Jerome Lawrence and Robert E. Lee's oft-produced 1955 courtroom drama, based on the famous Scopes "monkey trial" of 1925, was intended — like Arthur Miller's "The Crucible" — to use earlier events in American history as a frame for examining the 1950s "Red Scare" hysteria. But when polls show a clear majority of Americans reject Darwin and with battles still raging over "intelligent design" in science curricula, the ideological battle in "Inherit the Wind" is no longer a metaphor. It's a by-the-book portrait of our contemporary culture wars, sans bloggers and air conditioning.
Director Steve Pickering's staging for Oak Park Festival Theatre in the company's traditional Austin Gardens setting loses the sense of confinement and stifling heat in the Hillsboro courthouse — the stand-in for the town of Dayton, where John Scopes was convicted of violating Tennessee's law against teaching evolution. Some of the taunts become less taut when one has to compete with overhead air traffic. (Though it makes the musings of Henry Drummond about how "you may conquer the air, but the birds will lose their wonder and the clouds will smell of gasoline" that much more apropos.)
But Pickering brings the action into the audience during the trial scenes by having townspeople sit next to us, fanning themselves and gasping as Jack Hickey's Drummond (based on renegade atheist defense attorney Clarence Darrow) clashes with Aaron Christensen's populist Christian orator, Matthew Harrison Brady (based on William Jennings Bryan). He also cunningly refocuses attention on the women on the perimeters of the story, most notably Rachel Brown (Emily Williams), Mrs. Brady (Susan Fey) and E.K. Hornbeck (Kimberly Logan).
Yes, Hornbeck (read: H.L. Mencken) is usually played by and as a man. But Logan's wisecracking world-weary reporter (or "critic," as she describes herself) takes a page from "His Girl Friday"and presents Hornbeck as a gimlet-eyed Hildy Johnson, a proto-pundit and feminist with no patience for what she sees as small-minded yokels yoked to Genesis. At points, Logan perches like Puck on the edge of Drummond's desk, one eyebrow at skeptical half-mast, as if awaiting a chance to unleash new verbal mischief.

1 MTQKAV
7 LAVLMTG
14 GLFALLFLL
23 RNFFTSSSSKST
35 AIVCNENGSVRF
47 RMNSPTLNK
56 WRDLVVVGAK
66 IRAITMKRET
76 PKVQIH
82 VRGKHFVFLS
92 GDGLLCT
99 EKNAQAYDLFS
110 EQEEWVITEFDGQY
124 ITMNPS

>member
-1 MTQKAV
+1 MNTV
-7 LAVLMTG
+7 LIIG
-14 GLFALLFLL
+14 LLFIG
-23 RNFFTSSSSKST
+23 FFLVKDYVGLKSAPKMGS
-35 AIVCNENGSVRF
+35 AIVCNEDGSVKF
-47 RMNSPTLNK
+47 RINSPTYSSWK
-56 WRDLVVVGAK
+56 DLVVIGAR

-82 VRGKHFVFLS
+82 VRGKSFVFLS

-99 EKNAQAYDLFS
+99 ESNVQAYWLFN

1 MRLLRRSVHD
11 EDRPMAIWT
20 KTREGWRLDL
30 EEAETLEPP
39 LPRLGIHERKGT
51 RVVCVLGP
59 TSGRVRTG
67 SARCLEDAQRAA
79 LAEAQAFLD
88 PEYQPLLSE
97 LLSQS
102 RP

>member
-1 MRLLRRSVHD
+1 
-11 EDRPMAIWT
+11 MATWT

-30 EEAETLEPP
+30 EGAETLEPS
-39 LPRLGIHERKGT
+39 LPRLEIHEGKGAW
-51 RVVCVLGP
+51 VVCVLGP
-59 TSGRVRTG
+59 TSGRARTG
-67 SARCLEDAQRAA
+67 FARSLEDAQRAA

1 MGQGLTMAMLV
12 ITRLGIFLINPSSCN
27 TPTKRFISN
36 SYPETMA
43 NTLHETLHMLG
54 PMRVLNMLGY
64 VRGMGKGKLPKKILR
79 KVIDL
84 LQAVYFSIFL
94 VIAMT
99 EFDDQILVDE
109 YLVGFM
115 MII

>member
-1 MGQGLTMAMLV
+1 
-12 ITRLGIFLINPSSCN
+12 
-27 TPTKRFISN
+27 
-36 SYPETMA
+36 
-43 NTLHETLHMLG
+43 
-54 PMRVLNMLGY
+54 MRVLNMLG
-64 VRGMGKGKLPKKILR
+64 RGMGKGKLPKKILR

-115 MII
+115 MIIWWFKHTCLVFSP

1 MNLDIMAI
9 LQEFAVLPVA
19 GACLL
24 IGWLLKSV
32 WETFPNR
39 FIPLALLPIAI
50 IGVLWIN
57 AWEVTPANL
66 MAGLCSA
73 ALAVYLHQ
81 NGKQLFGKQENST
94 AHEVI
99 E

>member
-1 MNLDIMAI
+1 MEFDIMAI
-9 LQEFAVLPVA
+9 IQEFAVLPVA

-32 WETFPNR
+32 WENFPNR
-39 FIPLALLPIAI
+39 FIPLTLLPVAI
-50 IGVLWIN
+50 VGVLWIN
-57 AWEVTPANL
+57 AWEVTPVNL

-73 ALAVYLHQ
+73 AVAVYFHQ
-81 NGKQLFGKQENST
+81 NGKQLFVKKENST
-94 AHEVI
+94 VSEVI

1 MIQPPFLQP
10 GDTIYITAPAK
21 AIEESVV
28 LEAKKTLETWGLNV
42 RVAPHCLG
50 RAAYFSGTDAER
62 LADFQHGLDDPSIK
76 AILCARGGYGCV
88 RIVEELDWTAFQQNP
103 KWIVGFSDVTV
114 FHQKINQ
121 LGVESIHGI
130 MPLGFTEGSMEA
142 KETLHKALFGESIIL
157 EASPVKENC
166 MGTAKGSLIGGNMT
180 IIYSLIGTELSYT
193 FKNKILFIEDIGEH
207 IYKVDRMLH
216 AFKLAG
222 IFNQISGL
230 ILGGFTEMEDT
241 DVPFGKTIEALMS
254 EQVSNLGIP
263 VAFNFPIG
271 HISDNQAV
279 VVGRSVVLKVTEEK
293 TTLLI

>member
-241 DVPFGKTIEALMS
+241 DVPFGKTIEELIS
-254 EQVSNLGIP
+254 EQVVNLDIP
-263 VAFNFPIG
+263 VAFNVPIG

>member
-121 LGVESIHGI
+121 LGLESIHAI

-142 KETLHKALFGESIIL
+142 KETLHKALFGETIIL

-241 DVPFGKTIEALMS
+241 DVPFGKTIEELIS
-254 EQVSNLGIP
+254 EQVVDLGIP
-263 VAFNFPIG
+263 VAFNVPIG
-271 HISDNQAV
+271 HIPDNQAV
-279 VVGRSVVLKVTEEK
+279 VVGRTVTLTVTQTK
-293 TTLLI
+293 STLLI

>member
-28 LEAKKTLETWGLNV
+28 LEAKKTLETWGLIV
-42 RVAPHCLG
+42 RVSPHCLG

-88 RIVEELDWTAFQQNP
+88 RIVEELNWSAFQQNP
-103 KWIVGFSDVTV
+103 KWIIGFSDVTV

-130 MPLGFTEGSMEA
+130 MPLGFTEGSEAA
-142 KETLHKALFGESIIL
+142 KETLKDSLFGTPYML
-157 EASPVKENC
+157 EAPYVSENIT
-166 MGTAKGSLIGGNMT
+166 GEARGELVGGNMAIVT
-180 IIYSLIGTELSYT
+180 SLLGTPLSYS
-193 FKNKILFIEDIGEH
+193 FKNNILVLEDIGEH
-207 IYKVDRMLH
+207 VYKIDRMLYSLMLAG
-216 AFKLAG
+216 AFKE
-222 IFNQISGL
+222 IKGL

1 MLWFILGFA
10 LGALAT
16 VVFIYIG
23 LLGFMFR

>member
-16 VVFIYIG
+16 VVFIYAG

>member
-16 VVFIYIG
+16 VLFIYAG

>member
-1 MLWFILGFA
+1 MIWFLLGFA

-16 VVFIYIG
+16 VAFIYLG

The most chilling moment here comes courtesy of Rev. Brown's violent rejection of his daughter after she pleads with him for mercy toward the jailed Bert Cates. As Shannon Parr throws his daughter on the ground, we see that Rachel isn't just afraid of her father's harsh words — his fists have also undoubtedly landed on her over the years. Parr's hellfire-and-damnation persona stands in sharp contrast in that moment to the kindness of Mrs. Brady and of her husband, who seem genuinely aghast at how far Brown's imprecations against the "godless" have gone — not unlike some contemporary Christians confronting Fred Phelps and his Westboro Baptist Church ilk.
And yet, just as those who may be uncomfortable with the eliminationist rhetoric of religious fundamentalists will still pander to their fears and prejudices, Brady himself browbeats Rachel on the witness stand. Only Mrs. Brady's sharp one-word rebuke — "Matt!" — stops it. When Parr's minister sits malevolently in the audience at play's end, a military jacket covering his clerical garb, it's an effective (if somewhat heavy-handed) statement by Pickering of the increasing militancy of the religious right.
Hickey's Drummond still seemed to be searching for the right pacing on some of the attorney's Groucho Marx-like zingers on the night I attended. But Christensen's take on Brady — leaner and more emotionally austere than other versions I've seen — gives us some aching insight into a man addicted to the spotlight, and who is approaching the end of life with palpable fears that he is just a fossil of his former self.
When: Through July 14
Where: Oak Park Festival Theatre, Austin Gardens, 167 Forest Ave., Oak Park
Running time: 2 hours, 15 minutes
Tickets: $25 at 708-445-4440 or oakparkfestival.comCopyright © 2015, Los Angeles Times